Did you notice the Miami Herald’s high school basketball preview on Nov 25th? You might have easily missed it, it was on the last page of the last section [8D] of the paper that Tuesday. Roughly 40 teams were covered and on average about 4 players were mentioned from each team. In between extended family and friends–let’s say 20 persons per each of the 160 kids–that’s about 3,200 intensely interested people checking out the last page of the Sports section that day. [I would have happily linked it, but none was available-JC]
The front page of the Sports section that day was dominated by a picture of Joey Porter of the Dolphins and a column by Armando Salguero about his conduct. In other words, regrettable attention was given to a forgettable player on a day when the back page was full of success stories and dreams in various stages of fulfillment. Too bad for us readers. Remember that the next time you read an article about how newspapers are going broke. But I digress.
Do you know how hard it is to play a major ‘6A’ high school sport in Miami-Dade county. It is extremely difficult. You either bring a unique blend of size and talent or you have to outwork about 10 other similarly skilled wannabes. In cases where both size and talent are present, full college scholarships can be the rewards. For a rarefied few [Udonis Haslem], earning a living as a professional is an option. But my interest is in those for whom high school will be the culmination of their athletic careers, which is to say the over-whelming majority of the 160 kids mentioned.
It is an achievement that will likely resonate with their family and friends as long as they can reminisce. Many of them have been so enamored and dedicated to their sport, that their school grades have either recently suffered or always been average or below. In fact, they may have come to believe that they lack the smarts to do well in high school, let alone college. It’s understandable of course, the differentiation between jocks and brains in high school is the stuff of legend and many a crappy movie.
Too bad. Here is what those who believe that are missing. Before they were out of their teens, they had set a tough goal for themselves and succeeded. In effect, they reached the upper echelon of their profession. In doing so they displayed an ability to work with others, discipline and mental toughness. Exactly the type of skills which will be asked of them when they move on to other professions. The technical knowledge most jobs require are very teachable. How you handle high school [went to class, socially active, avoid drugs], is a better indicator of your future prospects than what you specifically learned there.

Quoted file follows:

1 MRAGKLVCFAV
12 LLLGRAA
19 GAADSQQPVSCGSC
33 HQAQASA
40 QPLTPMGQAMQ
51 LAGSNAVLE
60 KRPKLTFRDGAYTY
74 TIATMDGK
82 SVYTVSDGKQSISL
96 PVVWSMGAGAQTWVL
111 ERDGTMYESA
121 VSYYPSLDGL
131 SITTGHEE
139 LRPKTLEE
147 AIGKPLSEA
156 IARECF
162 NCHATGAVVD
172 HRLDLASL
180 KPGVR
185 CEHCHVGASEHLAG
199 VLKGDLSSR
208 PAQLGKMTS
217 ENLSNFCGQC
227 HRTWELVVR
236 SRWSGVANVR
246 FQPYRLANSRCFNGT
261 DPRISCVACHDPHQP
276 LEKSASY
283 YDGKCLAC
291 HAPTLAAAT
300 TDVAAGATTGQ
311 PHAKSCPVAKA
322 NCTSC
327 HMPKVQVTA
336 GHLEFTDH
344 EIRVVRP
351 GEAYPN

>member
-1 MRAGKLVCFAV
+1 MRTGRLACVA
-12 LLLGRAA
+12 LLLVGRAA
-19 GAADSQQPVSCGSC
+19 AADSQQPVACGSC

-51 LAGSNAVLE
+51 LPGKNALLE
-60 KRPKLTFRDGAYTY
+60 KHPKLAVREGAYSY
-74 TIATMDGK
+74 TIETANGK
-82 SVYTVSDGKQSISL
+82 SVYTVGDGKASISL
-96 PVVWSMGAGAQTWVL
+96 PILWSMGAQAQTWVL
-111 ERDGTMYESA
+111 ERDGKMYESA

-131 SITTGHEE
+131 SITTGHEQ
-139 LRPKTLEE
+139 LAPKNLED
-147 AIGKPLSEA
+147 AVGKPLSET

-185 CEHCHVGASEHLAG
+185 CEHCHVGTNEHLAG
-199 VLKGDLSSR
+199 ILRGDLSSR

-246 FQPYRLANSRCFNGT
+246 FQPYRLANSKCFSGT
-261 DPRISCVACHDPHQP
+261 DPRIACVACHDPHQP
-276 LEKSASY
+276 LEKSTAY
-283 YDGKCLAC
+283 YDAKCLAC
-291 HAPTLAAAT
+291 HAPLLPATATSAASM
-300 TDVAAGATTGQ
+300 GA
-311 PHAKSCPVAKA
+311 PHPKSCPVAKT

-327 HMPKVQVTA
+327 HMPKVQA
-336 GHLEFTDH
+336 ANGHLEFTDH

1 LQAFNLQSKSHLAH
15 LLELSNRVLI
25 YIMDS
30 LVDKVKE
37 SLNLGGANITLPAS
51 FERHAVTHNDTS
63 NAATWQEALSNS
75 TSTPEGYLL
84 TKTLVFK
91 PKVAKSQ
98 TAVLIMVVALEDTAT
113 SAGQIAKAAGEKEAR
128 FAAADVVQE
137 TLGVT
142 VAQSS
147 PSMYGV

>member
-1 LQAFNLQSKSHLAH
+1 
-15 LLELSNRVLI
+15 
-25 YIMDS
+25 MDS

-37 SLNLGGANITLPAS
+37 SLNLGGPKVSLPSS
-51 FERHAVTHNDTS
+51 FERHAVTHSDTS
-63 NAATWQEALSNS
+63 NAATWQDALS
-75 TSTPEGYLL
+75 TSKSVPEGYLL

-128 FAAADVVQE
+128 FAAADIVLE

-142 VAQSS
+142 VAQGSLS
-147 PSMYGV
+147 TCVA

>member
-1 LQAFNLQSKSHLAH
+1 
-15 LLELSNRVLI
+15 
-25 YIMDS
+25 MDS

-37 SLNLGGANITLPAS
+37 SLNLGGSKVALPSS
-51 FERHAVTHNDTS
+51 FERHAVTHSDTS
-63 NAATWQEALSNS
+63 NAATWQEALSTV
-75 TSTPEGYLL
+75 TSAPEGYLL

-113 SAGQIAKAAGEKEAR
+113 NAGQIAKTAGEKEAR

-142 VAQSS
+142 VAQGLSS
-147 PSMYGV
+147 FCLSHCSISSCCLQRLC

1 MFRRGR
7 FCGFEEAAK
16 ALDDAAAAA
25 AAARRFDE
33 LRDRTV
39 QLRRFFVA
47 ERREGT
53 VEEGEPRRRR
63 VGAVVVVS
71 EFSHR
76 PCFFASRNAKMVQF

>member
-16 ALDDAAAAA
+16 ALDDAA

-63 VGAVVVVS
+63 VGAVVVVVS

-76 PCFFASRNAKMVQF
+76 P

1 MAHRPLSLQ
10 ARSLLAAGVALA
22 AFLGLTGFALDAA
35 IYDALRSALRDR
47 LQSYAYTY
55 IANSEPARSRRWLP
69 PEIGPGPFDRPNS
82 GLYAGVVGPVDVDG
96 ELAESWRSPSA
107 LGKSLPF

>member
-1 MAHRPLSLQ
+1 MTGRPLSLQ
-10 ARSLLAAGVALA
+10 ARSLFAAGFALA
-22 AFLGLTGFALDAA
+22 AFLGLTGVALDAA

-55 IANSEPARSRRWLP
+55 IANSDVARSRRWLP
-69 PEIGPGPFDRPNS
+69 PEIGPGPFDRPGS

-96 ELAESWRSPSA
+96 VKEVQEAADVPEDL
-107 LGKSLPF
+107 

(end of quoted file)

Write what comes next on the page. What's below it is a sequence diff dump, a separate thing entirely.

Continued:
I know one of the kids on the list. I got to watch him grow up. He had the tremendous advantage of dedicated, albeit nonathletic, parents, and an extended family support system–difficult to be a slacker when your 90-ish grandfather, one of 17 kids, has been up at dawn since the early 1940’s. He has worked hard and made himself a key player on the 2nd ranked 6A team in Miami-Dade county. That is already an achievement. But then again, since I have the advantage of knowing this young man, I am not surprised that he achieved success, but rather that it came so soon and in this area, given the odds. God willing, future successes will compliment this early one.
So here’s my advice to Joseph and the other 159 kids as they consider their future job competitors:
What they know, you can still learn.
What you’ve already accomplished,
they can [and will] only dream of.
Post-post – Nov 29– The problem with sending a blogger to do a journalist’s job is that mistakes can happen:
- Turns out the Grandfather Garcia began rising at sunrise in 1926, not the 1940’s.
- Mom Garica, far from being nonathletic, was a budding track star until she ruptured both Achilles heels during a rescue of orphans from a burning building.
- Dad Garcia – Alas, the nonathletic description stays. In the vernacular of our old neighborhood, while a great guy don’t get me wrong, athletically he is ‘un cero a la izquierda’ [worth equivalent to the value of a zero to the left of an integer–trust me, it’s quite offensive in Spanish]. As common insults go, its only peer is ‘si se cae come yerba’ [if he fell down, he would just eat the grass].